Program Officer. After the successful completion of her PhD she was
working as a scientific collaborator at the Swiss Tropical and Public
Health Institute from 2011 to 2014. Since 2015 Karin Gross is a Health
Policy Advisor at SDC.
Ursula Keller is the Senior Gender Policy Advisor of the Swiss Agency
for Development and Cooperation (SDC) / Swiss Federal Department of
Foreign Affairs. In her function, she provides guidance and support to
Headquarter and Field Offices for the implementation of SDC’s gender
policy and leads the global network of SDC’s gender focal points. Ursula
Keller is an expert in gender & women’s rights in development and
peacebuilding contexts and has extensive working experiences in the
Middle East and Africa. In her prior assignments Ursula Keller was
project director of the Center for Peacebuilding at swisspeace and
worked for cfd, a feminist peace organization working in development
cooperation and peace and migration policies. She holds a Masters degree
in Social Anthropology from the University of Zurich.
Claire Melamed is a Managing Director at the Overseas Development
Institute, an independent think tank based in London, UK. In recent
years, Claire has worked closely with the UN and many governments
providing advice and inputs to the development of Agenda 2030. She has
PhD from the University of London and has previously worked for several
international NGOs, for the UN, and in academia.
Trained as a professional economist at LSE (MSc 1996) and HEC
Lausanne (PhD 2000), I started my career in the private sector and soon
moved to the Swiss Government at the Ministry of Economy. In 2004, I
changed to the Swiss Agency for Development and Cooperation at the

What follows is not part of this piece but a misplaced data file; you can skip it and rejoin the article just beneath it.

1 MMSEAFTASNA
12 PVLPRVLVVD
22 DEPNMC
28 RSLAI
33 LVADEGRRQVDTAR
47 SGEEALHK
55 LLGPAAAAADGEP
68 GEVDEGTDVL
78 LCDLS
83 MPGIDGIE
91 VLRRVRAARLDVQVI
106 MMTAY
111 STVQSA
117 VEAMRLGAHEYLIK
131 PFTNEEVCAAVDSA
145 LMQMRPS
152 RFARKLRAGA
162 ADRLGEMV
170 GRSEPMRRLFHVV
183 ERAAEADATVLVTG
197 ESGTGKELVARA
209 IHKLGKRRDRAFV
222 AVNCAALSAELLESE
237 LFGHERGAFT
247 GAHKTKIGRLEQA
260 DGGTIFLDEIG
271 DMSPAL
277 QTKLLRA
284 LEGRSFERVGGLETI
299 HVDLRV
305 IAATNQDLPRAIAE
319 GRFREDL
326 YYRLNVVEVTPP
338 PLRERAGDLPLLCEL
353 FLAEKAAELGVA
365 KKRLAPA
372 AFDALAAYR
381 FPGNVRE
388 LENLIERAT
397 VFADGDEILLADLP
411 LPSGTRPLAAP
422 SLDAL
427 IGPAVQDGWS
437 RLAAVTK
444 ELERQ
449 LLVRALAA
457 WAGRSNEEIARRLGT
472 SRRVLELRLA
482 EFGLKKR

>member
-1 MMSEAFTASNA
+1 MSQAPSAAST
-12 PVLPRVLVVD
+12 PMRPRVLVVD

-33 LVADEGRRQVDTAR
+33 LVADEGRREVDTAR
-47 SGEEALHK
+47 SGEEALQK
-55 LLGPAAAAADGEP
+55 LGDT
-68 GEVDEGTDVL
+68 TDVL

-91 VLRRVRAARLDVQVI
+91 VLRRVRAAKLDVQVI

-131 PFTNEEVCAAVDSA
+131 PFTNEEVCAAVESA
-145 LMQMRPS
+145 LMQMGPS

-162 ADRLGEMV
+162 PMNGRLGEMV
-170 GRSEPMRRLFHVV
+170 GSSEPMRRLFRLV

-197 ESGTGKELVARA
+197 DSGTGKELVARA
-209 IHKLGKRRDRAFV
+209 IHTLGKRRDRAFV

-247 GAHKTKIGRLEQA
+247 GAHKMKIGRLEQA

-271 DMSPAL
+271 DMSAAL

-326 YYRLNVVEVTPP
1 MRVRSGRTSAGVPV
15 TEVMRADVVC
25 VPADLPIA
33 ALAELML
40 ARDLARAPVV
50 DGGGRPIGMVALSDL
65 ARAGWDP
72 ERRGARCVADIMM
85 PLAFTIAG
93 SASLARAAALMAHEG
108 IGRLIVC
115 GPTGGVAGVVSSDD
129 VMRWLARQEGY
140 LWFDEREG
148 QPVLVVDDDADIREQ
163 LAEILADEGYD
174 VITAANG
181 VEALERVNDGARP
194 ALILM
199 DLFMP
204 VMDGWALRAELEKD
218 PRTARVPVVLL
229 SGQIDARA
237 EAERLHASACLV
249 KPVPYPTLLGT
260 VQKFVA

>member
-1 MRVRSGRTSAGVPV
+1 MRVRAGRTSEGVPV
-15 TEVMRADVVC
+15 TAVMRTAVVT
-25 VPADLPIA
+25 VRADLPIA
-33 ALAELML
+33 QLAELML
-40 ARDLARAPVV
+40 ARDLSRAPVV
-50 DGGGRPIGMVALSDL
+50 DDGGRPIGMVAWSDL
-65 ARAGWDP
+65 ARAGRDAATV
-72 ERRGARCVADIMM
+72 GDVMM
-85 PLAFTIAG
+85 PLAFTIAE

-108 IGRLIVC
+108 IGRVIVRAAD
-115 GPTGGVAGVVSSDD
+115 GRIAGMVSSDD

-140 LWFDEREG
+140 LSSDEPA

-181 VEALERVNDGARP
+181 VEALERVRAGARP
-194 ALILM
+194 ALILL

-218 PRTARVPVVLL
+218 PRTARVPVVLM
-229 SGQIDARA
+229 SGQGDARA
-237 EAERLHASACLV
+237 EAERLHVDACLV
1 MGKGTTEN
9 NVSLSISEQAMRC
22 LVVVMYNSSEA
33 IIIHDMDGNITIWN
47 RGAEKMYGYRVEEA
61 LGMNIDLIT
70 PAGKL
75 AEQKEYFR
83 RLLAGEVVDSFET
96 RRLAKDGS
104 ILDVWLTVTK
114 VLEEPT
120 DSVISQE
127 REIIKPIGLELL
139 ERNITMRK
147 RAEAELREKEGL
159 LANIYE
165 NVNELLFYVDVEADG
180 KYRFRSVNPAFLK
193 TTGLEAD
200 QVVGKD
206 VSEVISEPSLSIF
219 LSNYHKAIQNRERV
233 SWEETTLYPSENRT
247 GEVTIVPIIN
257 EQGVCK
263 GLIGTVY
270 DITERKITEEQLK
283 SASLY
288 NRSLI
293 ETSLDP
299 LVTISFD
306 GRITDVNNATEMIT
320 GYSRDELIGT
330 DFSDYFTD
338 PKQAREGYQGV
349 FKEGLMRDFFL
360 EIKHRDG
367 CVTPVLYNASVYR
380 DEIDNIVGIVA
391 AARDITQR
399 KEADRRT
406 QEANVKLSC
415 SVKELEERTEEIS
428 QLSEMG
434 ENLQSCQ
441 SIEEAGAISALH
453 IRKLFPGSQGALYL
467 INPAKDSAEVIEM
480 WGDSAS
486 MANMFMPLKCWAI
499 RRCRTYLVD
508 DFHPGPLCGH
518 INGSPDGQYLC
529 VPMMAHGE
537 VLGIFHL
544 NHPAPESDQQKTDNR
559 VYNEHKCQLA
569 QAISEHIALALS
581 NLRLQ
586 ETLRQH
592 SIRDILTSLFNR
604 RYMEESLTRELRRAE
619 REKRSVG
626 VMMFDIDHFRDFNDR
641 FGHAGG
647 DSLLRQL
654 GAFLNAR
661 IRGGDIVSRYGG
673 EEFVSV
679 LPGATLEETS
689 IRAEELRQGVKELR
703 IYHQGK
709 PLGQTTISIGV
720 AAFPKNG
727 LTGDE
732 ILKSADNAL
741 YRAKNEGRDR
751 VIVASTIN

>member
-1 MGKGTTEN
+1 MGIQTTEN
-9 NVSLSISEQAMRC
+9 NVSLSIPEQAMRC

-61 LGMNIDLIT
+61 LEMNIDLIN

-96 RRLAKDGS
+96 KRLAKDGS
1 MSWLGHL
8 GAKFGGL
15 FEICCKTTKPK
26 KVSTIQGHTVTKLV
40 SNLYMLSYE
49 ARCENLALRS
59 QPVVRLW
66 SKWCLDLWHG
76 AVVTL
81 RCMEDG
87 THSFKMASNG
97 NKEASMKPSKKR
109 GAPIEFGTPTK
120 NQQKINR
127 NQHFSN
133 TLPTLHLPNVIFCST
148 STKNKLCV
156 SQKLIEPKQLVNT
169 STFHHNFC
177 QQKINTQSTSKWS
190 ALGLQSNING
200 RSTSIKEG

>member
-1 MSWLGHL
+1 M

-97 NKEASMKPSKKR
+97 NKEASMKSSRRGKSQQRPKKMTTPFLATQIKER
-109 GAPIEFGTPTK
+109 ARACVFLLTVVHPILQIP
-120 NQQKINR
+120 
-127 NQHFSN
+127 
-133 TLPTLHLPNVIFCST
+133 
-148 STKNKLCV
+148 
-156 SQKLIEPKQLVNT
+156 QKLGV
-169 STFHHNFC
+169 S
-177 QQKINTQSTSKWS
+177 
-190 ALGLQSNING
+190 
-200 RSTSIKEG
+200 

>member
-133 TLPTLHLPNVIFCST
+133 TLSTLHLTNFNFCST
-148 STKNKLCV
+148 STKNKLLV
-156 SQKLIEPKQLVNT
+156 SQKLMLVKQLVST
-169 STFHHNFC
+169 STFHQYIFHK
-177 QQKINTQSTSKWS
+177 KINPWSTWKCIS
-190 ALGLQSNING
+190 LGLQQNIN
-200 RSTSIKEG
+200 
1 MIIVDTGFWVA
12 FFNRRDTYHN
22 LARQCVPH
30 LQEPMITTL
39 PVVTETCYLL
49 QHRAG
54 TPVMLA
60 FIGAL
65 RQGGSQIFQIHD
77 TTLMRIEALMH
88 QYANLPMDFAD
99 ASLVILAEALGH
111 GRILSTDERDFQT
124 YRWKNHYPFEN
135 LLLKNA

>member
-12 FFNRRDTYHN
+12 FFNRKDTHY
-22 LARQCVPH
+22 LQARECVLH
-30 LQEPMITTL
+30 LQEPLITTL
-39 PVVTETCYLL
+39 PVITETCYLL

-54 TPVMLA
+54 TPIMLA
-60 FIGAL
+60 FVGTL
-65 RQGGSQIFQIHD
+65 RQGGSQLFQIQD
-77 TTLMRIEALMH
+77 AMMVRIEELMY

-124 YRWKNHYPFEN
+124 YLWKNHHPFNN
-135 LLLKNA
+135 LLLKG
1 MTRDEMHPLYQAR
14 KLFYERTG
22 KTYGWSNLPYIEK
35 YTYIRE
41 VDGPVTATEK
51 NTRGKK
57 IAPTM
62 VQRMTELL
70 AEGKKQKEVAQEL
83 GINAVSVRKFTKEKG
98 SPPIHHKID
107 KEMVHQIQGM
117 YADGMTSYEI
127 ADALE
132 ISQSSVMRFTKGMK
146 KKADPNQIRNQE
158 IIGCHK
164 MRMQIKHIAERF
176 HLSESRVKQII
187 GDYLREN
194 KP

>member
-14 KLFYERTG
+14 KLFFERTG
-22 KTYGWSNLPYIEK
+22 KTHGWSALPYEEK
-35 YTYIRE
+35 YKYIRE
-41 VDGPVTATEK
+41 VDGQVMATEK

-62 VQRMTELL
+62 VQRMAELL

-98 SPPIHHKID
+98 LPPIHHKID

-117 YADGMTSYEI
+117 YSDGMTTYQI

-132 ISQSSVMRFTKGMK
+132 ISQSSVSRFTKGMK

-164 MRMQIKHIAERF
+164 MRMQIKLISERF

Ministry of Foreign Affairs, in charge of multilateral files at Head
Office. I got numerous insights into global policy discussions,
multilateral decision making processes and global aid architecture. In
2009, I moved to Vietnam taking over bilateral development cooperation
between Switzerland and Vietnam, contributing to socioeconomic
development and poverty alleviation. My Vietnam experience allowed me to
deepen a country context and shape a program portfolio accordingly,
participate in policy dialogue and donor coordination. Since 2013, I
took over a newly created position as Regional Advisor on Migration and
Development for the Middle East, based in Jordan. The Middle East is at
the heart of several labor migration corridors from Asia and Africa and
more recently with the Syria crisis, new migration patterns have
emerged. I am a passionate and dedicated professional and believe in
sharing and working with partners to achieve common objectives,
improving the fate of the most vulnerable.
Born 1961 in Biel, Switzerland. He has a Master Degree in
Anthropology and History of Art at the University of Freiburg in
Uechtland, Switzerland. For 14 years he worked for the Swiss Red Cross,
occupying different management functions in the field of migration
(assistance, integration, return, European cooperation, population
movement). Since 2003 he is working for the Swiss Agency for Development
and Cooperation (SDC) in the Federal Department of Foreign Affairs.
Until 2007 as senior advisor on migration at the headquarter in Bern,
from 2007 until 2011 as deputy country director in the Swiss Cooperation
Office in Kigali, Rwanda, since 2011 as migration and development
expert and since 2013 as head of the Global Program Migration and